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How to explain a major change?

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Hi, I want some advice on explaining my academic situation in my personal statement. I'm a film major applying to media studies departments, but for the first few years of undergrad I was in pharmacy until a combination of hating the career and being distracted by Lev Manovich's beautiful essays on digital media brought my grades down. You can literally read my transcript and see my grades go from As and eventually to a D. My grades are fine during senior year, and I've completed a bunch of internships and got admitted to some conferences and fellowships related to film studies, but it's very glaring. All I can think of is "well lucky you, I'm applying to be a media scholar, not a pharmacist! hur hur."

All the other questions of "explain my bad grades" seem to hang on the fact that the grades eventually went up, and while mine's did, it was because I was literally taking coursework that I admit were way easier to get As than Immunological Pharmacology. I don't know how to convey my genuine dedication to their field when all they can see is I have given up on another.

So far, all I have is "I transitioned from pharmaceutical to film studies after realizing it was a career I wasn’t suitable for, yet chose due to family expectations. As I increasingly became more involved in my film classes, it made more sense to focus on a career I am proactive and inquisitive in than stay in," which is as honest as I can get, but kind of neglects that D. I definitely plan on mentioning some of my nonacademic work as well, but is there a good way to explain the situation briefly without skipping over it?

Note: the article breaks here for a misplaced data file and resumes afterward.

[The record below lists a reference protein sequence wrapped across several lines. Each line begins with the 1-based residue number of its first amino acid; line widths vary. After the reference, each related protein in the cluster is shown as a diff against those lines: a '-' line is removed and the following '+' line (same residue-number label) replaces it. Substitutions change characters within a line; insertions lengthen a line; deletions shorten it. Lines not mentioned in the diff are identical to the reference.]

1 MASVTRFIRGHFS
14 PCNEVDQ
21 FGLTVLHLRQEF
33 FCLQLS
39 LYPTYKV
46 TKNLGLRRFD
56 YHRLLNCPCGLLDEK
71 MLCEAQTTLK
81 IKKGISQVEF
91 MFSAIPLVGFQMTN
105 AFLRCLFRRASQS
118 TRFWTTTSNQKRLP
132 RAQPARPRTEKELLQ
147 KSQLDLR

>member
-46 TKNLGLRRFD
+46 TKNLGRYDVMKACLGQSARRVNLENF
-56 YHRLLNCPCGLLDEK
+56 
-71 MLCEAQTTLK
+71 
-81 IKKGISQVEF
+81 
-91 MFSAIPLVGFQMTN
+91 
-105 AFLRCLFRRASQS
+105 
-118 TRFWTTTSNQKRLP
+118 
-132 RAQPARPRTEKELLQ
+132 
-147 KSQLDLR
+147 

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Film & Media studies person here, welcome to the wonderful world.

Your situation is not at all unusual.  I had a student tell me in office hours that my Intro to Film course had convinced her to dump her occupational therapy major and turn her sights toward film.  I told her, "That's amazing, don't tell your parents it was me."  All of this is to say that if they decide to look closely at your transcript, this narrative will be apparent to them both as experienced teachers and as people who get paid to pay close attention to narrative.  While I don't think you should leave it out of your SOP, you may already be devoting too many precious words to it.

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